Regulatory Story
Go to market news section View chart   Print
RNS
WPP PLC  -  WPP   

2016 Preliminary Results

Released 07:00 03-Mar-2017

RNS Number : 4151Y
WPP PLC
03 March 2017
 

FOR IMMEDIATE RELEASE

3 March 2017

 

WPP  2016 Preliminary Results

n Another record year, with strong currency tailwinds, particularly in the second half

n Reported billings up 16.0% at £55.245 billion, up 5.5% in constant currency and 3.3% like-for-like

n Reported revenue up 17.6% at £14.389 billion, up 3.7% at $19.379 billion, up 3.9% at €17.527 billion and down 7.0% at ¥2.107 trillion

n Constant currency revenue up 7.2%, like-for-like revenue up 3.0%

n Constant currency net sales up 7.4%, like-for-like net sales up 3.1%

n Reported net sales margin of 17.4%, up 0.5 margin points against last year, up 0.2 margin points on a constant currency, up 0.3 margin points on a like-for-like basis, in line with the full year margin target adjusted for the merger with STW Communications Group Limited

n Headline EBITDA £2.420 billion, up 20.8%, up 8.0% in constant currency

n Headline profit before interest and tax £2.160 billion, over £2 billion for the first time, up 21.8% and up 8.5% in constant currency

n Headline profit before tax £1.986 billion, up 22.4% and up 9.1% in constant currency

n Profit before tax £1.891 billion, up 26.7%, up 12.5% in constant currency

n Profit after tax £1.502 billion, up 20.6%, up 7.2% in constant currency

n Headline diluted earnings per share of 113.2p, up 20.9%, up 7.7% in constant currency

n Return on equity at 16.2% in 2016, down marginally from 16.3% in 2015 versus a weighted average cost of capital of 6.4% in 2016, also down from 6.7% in 2015

n Dividends per share of 56.60p, up 26.7%, reaching the recently targeted pay-out ratio of 50% one year ahead of schedule and up from 47.7% last year

n Net debt £4.131 billion at 31 December 2016, an increase of £920 million on same date in 2015, with average net debt in 2016 at £4.340 billion against £3.562 billion in 2015, primarily reflecting the weakness of sterling, although the average net debt to EBITDA ratio remains under 1.8x almost in the middle of the target range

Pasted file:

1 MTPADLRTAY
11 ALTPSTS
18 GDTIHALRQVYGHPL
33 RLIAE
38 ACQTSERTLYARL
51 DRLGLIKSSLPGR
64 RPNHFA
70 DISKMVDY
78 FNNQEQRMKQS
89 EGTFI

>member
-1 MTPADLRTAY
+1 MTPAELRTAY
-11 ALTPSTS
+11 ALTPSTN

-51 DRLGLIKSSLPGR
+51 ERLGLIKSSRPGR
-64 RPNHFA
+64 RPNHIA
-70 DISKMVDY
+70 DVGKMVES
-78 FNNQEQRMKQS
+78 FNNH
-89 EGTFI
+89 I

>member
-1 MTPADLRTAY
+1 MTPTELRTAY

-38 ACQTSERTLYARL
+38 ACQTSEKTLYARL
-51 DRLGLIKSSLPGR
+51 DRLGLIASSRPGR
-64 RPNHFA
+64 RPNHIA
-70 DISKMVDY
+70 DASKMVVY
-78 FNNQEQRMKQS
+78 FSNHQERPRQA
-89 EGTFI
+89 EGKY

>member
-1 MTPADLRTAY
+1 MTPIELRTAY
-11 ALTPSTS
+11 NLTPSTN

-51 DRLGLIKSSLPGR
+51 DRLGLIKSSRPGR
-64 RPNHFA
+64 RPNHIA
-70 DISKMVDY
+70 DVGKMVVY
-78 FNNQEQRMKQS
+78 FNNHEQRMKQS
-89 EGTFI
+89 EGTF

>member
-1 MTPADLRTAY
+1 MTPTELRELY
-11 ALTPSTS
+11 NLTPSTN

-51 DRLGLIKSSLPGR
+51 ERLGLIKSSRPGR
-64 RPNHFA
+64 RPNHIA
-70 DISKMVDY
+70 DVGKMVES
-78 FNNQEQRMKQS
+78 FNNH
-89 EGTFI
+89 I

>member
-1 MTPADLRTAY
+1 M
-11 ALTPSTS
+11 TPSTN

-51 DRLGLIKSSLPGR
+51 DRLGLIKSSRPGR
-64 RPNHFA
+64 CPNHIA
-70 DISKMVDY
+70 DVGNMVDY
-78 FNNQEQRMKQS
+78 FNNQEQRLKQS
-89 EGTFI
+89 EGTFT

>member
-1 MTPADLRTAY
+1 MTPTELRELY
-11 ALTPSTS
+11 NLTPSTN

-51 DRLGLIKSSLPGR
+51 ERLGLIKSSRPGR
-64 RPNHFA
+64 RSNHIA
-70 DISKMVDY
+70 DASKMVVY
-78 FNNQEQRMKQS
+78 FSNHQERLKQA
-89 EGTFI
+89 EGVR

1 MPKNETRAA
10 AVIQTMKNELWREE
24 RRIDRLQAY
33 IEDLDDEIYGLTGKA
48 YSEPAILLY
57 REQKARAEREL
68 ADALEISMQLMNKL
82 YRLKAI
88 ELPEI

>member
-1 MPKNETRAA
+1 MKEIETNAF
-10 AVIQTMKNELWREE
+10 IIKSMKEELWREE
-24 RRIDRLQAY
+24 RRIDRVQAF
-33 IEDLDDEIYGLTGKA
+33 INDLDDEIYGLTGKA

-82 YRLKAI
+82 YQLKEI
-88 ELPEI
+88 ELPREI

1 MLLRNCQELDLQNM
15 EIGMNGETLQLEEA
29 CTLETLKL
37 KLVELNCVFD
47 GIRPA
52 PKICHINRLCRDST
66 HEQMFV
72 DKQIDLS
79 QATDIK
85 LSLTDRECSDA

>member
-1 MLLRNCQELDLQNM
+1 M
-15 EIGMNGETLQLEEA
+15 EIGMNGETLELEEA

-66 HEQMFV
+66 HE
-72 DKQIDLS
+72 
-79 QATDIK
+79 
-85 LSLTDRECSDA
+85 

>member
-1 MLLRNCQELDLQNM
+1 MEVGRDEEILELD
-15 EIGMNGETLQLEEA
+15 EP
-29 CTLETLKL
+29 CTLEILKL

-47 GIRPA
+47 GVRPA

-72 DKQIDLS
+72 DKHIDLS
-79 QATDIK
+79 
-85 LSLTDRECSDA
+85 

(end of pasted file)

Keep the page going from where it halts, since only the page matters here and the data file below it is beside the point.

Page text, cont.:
n Net new business of £4.360 billion ($6.757 billion) in the year continuing the good overall performance seen in the first nine months, but slower than the previous year

n Above budget, but relatively slow start to 2017, with January like-for-like revenue up 1.5% and net sales up 1.2%, against stronger comparatives last year

n Including associates and investments, revenue totals over $26 billion annually and people average over 205,000

Key figures

£ million

 2016

∆ reported[1]

∆ constant[2]

2015

Billings

55,245

16.0%

5.5%

47,632

Revenue

14,389

17.6%

7.2%

12,235

Net sales

12,398

17.8%

7.4%

10,524

Headline EBITDA[3]

2,420

20.8%

8.0%

2,002

Headline PBIT[4]

2,160

21.8%

8.5%

1,774

Net sales margin[5]

17.4%

0.5

0.3*

16.9%

Profit before tax

1,891

26.7%

12.5%

1,493

Profit after tax

1,502

20.6%

7.2%

1,245

Headline diluted EPS[6]

113.2p

20.9%

7.7%

93.6p

Diluted EPS[7]

108.0p

22.2%

8.5%

88.4p

Dividends per share

56.60p

26.7%

26.7%

44.69p

* Like-for-like margin points, up 0.2 margin points in constant currency

Full Year highlights

n Reported billings at £55.245 billion, up 5.5% in constant currency and up 3.3% like-for-like

n Revenue growth of 17.6%, with like-for-like growth of 3.0%, 4.2% growth from acquisitions and 10.4% from currency

n Like-for-like revenue growth in all regions, led by strong growth in Western Continental Europe and Asia Pacific, Latin America, Africa & the Middle East and Central & Eastern Europe, and in all sectors, except data investment management, with particularly strong growth in advertising and media investment management and branding and identity, healthcare and specialist communications (including direct, digital and interactive)

n Like-for-like net sales growth at 3.1%, with the gap compared to revenue growth reversing in the second half, as the Group's investment in technology enhanced the growth of advertising and media investment management net sales and as data investment management direct costs have been reduced

n Headline EBITDA of £2.420 billion, up 20.8%, and up 8.0% in constant currency, reflecting currency tailwinds and the reported 17.4% net sales margin, up 0.5 margin points compared with last year, with like-for-like operating costs (up 2.7%) rising less than net sales at 3.1%

n Headline PBIT increase of 21.8% to £2.160 billion, over £2 billion for the first time, up 8.5% in constant currency

n Net sales margin, a more accurate competitive comparator than revenue margin, up 0.5 margin points to an industry leading 17.4%, up 0.2 margin points in constant currency, up 0.3 margin points like-for-like, in-line with target, adjusted for the merger of STW Communications Group Limited (STW) in April 2016